Share your work here ✅

Thanks a lot. So this means I need to override the default loss function into my createCNN function.

thanks a lot…

@NathanHub …I have done the changes and now loss has been explicitly been added. Still i can only go upto 88.3% accuracy. Have uploaded the script and link is

May be now I need to update FC layers which is being recommended by CreateCNN function of

poch train_loss valid_loss accuracy
1 0.217084 0.274144 0.895307
2 0.217529 0.282573 0.891697
3 0.238252 0.296328 0.884477
4 0.227515 0.311445 0.880866
5 0.226270 0.307705 0.881769
6 0.210381 0.293696 0.888087
7 0.203054 0.297964 0.88267


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Hello All,

I have created a flask app and deployed on Heroku, here is the link:

I have managed to get the error rate of 10% but there is still a lot of improvement I have to make in order to make my model robust.

A lot of people are struggling to deploy their flask app on Heroku because of the size and installation of a library, I have written a guide on GitHub in case anyone needs it

I am also writing a blog which will be coming soon :slight_smile:


crossentropy is the default for image classification i fastai so you should expect the same results as before. MultiLabelSoftMarginLoss is a lossfunction i pytorch that you can find her:
so you could try and set learn.loss_function = torch.nn.MultiLabelMarginLoss() and see if that works.


Walt Whitman Poetry Generator app:

More style than substance at the moment but it was a fun project. I have setup the web app to be taking a string input and running learn.predict on it rather than the image upload/classification in the default zeit sample app. Feel free to use it if you are doing something similar. :slight_smile:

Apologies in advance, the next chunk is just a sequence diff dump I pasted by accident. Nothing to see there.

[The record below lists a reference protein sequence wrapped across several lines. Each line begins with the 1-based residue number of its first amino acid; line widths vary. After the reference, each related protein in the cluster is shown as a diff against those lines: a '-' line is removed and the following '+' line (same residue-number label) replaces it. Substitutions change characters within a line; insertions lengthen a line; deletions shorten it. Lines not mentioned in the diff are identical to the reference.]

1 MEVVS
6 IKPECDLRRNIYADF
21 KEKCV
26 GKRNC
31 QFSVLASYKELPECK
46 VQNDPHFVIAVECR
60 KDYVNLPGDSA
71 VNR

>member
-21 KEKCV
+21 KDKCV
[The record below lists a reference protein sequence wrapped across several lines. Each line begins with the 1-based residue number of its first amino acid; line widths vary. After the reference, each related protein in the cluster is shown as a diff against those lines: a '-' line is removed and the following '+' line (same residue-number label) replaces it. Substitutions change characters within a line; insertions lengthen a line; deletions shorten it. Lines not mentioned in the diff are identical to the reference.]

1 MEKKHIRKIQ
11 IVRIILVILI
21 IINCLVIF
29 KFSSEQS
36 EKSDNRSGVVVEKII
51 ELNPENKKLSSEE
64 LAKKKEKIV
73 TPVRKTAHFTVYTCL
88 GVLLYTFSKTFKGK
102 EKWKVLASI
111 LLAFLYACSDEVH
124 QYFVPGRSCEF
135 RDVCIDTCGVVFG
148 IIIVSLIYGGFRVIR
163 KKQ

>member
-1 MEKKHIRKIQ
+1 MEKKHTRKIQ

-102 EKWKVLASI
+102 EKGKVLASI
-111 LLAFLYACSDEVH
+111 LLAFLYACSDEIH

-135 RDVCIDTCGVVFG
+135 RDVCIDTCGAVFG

The progressive resizing is a nice trick to get very good results. As those are pictures of plants taken by hand and from the top, you could use more data augmentation as warping (the plants are not all exactly straight and the pictures are not from the exact top position), you could also use some random rotations as plants from above do not depend much on that (I saw that you used vertical flipping which also is a good idea).

Also why wouldn’t you update FC layer ? After finetuning ResNet a little bit to avoid having random weights at FC layers, you certainly want to update them. Hope that helps :slight_smile:

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I generated Grad-CAM heat-maps (from lesson 6) at different points along the network to see how they shape up. Here’s how they look like: